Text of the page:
Warning over prescription costs
Prescription cost savings worth £54 million could be achieved through greater efficiency by Northern Ireland GPs, an Audit Office report said.
Costs are well above other parts of the UK and comptroller and auditor general Kieran Donnelly proposed reducing the amount of fluctuation between the amount paid by different practices and cutting the average bill by a tenth.
With demand for prescriptions growing as the population ages, the auditor acknowledged that progress had been made in producing savings. The Department of Health has challenged some of the watchdog's calculations.
Mr Donnelly said: "The findings in this report demonstrate the extent to which GPs choosing to prescribe cheaper - but just as clinically effective generic medicines - can lead to real savings.
"This is all the more important with demand for prescriptions rising year on year as the population ages and more and better treatments become available.
"It is important, therefore, that the Department and the Health and Social Care Board continue to support cost-effective prescribing to get the most from the significant investment involved."
Last year, community pharmaceutical services cost £460 million and pharmacies dispensed almost 39 million prescription items
The cheapest GP practice (£26,303) was half that of the most expensive (£55,501).
Spending disparities may be due to differences in the amount of prescribing; in the choice of drugs prescribed and their cost; or a mixture of both, the report said.
It added: "The precise causes of the variations require careful inspection to determine the extent to which they represent good quality practice."
The report said if practices with above-average prescribing costs reached the average of £41,004, efficiencies of around £19 million could be achieved.
The Department has commented that such an estimate is crude and does not take into consideration other factors associated with prescribing, such as access to other services; the impact of cross-border workers and private healthcare.
The document said: "The Department considers that there will always be a degree of variability between GP practices and therefore the full quantum of such efficiencies will not be realisable.
"Despite this, we consider that a rolling target could be set to minimise the level of variation between GP practices. Further we consider that there is scope to reduce the average over time.
"For example, reducing the average by 10% over a three-year period would generate savings of £54 million."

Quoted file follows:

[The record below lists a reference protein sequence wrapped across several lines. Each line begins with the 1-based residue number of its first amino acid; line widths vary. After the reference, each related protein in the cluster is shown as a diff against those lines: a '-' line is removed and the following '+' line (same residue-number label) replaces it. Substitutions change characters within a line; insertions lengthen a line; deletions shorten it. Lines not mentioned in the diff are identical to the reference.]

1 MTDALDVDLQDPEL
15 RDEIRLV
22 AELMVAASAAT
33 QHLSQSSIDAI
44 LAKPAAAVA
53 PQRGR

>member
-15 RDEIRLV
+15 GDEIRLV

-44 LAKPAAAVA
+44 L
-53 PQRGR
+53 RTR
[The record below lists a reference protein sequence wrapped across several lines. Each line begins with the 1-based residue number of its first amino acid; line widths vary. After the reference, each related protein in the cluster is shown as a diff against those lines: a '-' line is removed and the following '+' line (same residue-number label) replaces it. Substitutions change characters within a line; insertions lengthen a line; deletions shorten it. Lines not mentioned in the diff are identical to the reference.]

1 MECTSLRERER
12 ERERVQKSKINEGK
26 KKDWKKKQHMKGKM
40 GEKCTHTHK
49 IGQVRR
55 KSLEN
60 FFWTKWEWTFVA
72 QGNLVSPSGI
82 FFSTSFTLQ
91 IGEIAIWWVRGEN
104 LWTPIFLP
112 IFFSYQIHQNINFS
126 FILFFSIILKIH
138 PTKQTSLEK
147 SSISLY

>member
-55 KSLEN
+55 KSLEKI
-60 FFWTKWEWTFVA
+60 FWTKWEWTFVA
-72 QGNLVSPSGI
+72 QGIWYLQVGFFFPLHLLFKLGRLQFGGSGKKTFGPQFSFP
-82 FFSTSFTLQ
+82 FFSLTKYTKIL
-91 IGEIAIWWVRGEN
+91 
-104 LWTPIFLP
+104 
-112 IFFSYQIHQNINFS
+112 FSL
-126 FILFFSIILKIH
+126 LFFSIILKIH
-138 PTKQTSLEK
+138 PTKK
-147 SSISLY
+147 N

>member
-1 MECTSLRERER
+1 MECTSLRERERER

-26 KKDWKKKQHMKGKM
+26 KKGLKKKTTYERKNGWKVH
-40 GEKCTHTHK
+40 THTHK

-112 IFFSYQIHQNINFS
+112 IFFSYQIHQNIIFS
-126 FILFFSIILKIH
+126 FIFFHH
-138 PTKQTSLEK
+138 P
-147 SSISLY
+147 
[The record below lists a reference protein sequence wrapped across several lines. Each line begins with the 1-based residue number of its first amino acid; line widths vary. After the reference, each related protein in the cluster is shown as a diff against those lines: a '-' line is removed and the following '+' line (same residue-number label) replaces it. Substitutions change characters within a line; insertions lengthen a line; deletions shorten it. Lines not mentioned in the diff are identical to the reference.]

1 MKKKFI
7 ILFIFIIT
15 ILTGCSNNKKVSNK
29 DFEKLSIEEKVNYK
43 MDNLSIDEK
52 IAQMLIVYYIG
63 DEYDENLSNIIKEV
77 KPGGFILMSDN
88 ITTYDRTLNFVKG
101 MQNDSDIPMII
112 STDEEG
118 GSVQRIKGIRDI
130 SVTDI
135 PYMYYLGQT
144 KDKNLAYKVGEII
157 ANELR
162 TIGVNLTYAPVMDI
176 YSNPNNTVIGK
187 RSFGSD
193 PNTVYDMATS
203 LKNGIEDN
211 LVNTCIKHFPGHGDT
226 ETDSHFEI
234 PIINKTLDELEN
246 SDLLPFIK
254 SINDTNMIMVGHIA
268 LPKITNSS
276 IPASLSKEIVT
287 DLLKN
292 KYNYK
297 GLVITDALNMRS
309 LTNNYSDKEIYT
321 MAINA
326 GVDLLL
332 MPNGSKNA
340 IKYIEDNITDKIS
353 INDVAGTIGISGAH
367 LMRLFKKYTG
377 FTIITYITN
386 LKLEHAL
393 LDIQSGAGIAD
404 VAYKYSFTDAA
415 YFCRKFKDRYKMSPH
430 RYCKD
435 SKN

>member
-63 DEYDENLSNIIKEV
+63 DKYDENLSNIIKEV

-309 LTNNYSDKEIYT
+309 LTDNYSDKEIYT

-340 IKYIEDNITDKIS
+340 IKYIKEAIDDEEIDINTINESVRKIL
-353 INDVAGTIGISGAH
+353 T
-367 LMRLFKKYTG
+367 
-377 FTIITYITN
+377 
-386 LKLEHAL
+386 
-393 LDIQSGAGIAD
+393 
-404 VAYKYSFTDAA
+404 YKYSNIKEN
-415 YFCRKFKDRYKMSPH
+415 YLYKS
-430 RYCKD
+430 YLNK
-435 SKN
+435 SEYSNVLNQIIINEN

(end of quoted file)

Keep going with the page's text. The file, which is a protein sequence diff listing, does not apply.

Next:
The Department has said it it does not accept the analysis or conclusions surrounding that total without further robust analysis.
The audit also compared local prescribing costs with the rest of the UK. While acknowledging that variation in practice and the definition of data may affect the interpretation of such comparisons, it calculated that if the prescribing costs of local GPs had been in line with those in Wales in 2013 there was potential to save up to £73 million.
A health department spokeswoman said efforts were going on to ensure that proper procedures continue to be applied to the management of public funds and in delivering improved health and social care.
"The health minister's underlying objective is to protect and improve health and social care services, ensuring that they are safe, effective and focused on the patient and client.
"Whilst clearly the contexts will be different in two jurisdictions, the Department acknowledges that the report has identified that further efficiencies may be possible, and it welcomes the Audit Office's acknowledgement that, through the efforts of departmental and health and social care staff, the real-terms cost of prescribing has reduced by 18% in the period from 2006 to 2013."
"In the four-year period to 2013/14, the health service has delivered £132 million in prescribing efficiencies.
"The Department will continue to seek out further deliverable efficiencies through its ongoing engagement with the Health and Social Care Board, GPs, pharmacists and the pharmaceutical industry."
Derry GP Tom Black, chairman of the BMA's GP committee in Northern Ireland, said the number of prescriptions has increased almost 15% from 34 million to 39 million scripts since 2010.
He praised doctors' efforts to economise.
"This success in saving money is unequalled in the health service."
The report suggests further ways in which GPs can save money, including use of generic drugs and reducing the amount of specific expensive drugs.
Dr Black said: "We are at the limit of generic prescribing. There also needs to be a look at hospital prescribing and how savings could be made there.
"There is an issue with wasted medications and the fact that all drugs, even low-cost, over-the-counter medications, are available on prescription.
"General practitioners across Northern Ireland will continue to prescribe with the well-being of their patients at the heart of everything we do.
"If we are to be required to make further savings, then that will require close working with pharmacists. Family doctors are happy to do this, but this approach will need to be fully resourced in order to work."